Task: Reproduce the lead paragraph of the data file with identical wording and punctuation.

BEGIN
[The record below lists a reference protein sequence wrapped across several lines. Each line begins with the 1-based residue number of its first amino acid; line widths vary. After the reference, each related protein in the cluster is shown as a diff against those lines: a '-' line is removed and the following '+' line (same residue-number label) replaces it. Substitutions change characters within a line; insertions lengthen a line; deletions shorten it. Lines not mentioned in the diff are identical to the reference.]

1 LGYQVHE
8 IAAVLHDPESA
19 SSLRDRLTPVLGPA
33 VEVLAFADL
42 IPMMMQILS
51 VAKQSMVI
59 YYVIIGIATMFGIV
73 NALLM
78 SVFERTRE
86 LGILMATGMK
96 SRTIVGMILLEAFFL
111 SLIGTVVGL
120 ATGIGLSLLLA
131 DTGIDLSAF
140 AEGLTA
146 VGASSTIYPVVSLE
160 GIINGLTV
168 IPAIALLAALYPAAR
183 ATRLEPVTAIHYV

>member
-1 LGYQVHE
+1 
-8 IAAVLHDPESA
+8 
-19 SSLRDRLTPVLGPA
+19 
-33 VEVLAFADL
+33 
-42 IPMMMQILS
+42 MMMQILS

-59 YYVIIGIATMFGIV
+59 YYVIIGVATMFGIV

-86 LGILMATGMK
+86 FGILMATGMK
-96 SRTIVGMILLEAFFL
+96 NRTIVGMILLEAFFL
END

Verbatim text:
[The record below lists a reference protein sequence wrapped across several lines. Each line begins with the 1-based residue number of its first amino acid; line widths vary. After the reference, each related protein in the cluster is shown as a diff against those lines: a '-' line is removed and the following '+' line (same residue-number label) replaces it. Substitutions change characters within a line; insertions lengthen a line; deletions shorten it. Lines not mentioned in the diff are identical to the reference.]